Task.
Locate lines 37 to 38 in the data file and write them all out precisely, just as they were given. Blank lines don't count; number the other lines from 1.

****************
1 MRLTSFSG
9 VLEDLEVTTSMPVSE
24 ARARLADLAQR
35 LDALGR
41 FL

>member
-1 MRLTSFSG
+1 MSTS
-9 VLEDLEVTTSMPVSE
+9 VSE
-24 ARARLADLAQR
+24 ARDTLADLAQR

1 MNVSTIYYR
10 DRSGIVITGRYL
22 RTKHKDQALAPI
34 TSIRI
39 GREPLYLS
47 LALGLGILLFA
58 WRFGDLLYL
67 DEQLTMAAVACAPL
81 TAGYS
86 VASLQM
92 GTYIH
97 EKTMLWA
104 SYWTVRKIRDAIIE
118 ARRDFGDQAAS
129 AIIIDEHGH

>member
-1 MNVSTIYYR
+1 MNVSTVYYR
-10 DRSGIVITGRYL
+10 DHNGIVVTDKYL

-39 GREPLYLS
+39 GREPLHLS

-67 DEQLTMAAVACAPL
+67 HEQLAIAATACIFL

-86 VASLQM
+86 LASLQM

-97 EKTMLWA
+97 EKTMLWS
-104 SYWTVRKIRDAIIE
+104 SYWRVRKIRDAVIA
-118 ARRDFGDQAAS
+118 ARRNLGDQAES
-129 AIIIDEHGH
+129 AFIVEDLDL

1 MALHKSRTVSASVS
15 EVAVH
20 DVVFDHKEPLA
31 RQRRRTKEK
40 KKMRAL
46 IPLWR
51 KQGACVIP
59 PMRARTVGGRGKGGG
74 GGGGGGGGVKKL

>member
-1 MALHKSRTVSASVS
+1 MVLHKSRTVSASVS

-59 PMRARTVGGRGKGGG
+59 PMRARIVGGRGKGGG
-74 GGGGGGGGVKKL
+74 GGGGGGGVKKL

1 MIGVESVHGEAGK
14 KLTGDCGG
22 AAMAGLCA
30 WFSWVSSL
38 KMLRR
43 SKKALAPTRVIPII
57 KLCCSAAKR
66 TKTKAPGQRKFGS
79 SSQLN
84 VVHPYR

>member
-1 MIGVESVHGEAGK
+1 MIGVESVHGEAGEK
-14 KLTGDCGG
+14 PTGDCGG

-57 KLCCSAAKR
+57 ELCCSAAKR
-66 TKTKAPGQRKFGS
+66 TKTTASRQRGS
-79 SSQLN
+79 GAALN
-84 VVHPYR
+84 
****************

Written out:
-86 VASLQM
+86 LASLQM